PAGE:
My Capsule Wardrobe Experiment: Part One – Why I Decided To Pare Down
Not my wardrobe. Sigh. (It belongs to Amanda of Chocolate Heels.)
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In the middle of 2015, I wrote a post on ways to reduce clutter in the closet and money spent on clothing. Among the ideas presented was the Capsule Wardrobe, an idea which has long been hanging around the internet, but which really took off that year. Call it the KonMari effect or just something in the air, but I could barely open a lifestyle blog last year without hearing about the capsule wardrobe and how much better it would make my life. And because I never met a gimmick I didn’t like, I decided to try it.
About Capsule Wardrobes
In short, a capsule is an edited collection of clothing that works together to meet your clothing needs for a given period of time.
Like I said in my original article, the concept is nothing new, and in fact is probably what most wardrobes looked like before relentless media and fast fashion came along, making us think we needed a new outfit every other week. It’s also not difficult. Most people instinctively use capsules when they travel, for instance, packing items in a similar color scheme that can easily be mixed and matched, dressed up or down.
Our recent infatuation with capsules is thanks in no small part to the blog Un-Fancy by Caroline Rector. Caroline was all over the lifestyle sites last year (see her feature on Who What Wear and her Lively Show episode), winning hearts and closets with her fun, approachable version of capsule dressing. Crucially, Caroline focuses on what you can gain from dressing with less: more money, more time, and better style.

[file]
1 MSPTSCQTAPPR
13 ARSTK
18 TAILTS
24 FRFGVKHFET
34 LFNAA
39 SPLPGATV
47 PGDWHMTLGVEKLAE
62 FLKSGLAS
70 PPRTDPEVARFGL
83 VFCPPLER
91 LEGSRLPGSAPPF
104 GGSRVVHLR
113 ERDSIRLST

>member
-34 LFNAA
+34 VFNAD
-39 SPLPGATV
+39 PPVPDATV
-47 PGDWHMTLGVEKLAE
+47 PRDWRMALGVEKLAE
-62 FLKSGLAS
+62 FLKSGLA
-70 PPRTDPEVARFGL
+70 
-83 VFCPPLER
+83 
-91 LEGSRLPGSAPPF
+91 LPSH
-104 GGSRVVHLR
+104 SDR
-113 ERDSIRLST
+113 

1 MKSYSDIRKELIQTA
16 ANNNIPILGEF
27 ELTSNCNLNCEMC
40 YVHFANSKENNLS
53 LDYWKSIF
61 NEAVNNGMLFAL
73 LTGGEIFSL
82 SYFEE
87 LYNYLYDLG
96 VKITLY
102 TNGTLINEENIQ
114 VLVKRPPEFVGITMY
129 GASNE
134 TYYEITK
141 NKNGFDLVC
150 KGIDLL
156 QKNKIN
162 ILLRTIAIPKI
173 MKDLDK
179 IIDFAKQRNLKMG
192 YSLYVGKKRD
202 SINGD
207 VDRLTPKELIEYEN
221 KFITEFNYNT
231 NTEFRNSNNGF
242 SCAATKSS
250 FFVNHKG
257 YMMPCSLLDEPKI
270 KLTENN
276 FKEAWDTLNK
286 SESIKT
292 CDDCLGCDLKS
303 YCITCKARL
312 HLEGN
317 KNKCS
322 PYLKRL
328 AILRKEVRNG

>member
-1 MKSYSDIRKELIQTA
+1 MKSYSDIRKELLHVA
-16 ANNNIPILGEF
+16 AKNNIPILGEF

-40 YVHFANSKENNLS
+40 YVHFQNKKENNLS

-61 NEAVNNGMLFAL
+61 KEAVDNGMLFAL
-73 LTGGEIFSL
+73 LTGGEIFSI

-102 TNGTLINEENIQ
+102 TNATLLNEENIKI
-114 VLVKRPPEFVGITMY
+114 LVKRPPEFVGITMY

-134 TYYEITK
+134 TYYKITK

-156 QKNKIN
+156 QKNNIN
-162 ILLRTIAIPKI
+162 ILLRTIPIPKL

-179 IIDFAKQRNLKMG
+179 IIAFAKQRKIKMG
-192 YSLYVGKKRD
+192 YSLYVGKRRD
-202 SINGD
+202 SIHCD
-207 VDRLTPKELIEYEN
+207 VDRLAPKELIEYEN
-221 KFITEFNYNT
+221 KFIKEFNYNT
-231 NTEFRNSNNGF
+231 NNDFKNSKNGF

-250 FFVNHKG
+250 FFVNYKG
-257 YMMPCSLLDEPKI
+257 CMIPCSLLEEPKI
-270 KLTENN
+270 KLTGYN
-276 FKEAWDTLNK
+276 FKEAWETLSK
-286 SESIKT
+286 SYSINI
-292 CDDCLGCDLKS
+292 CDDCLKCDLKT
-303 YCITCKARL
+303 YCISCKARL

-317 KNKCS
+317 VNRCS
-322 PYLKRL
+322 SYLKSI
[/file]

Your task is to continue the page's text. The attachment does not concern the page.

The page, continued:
Muted inspiration from Reading My Tea Leaves
Why I “Needed” One
Besides the old “too many clothes, nothing to wear,” you mean? Honestly, I’m not a total hoarder. I love getting rid of things just as much (possibly more) as I love acquiring them. But with limited space in my London flat and a desire to save money for more important things, last year saw me looking at my wardrobe as an area in which I could really cut back.
Also, I had a lot of clothing, most of which rarely saw the light of day. I’ve always loved fashion (I even did my bachelor’s degree in it, and used to spend my days designing clothing before I started designing homes), but was beginning to feel overwhelmed by the extent of my wardrobe. Despite loving (in theory) most of the items I owned, I never seemed to wear most of them, and getting dressed in the morning was becoming the most stressful part of my day—and as an adult with a job, that’s saying a lot.
Re-edited from a post originally published 1.27.16-NT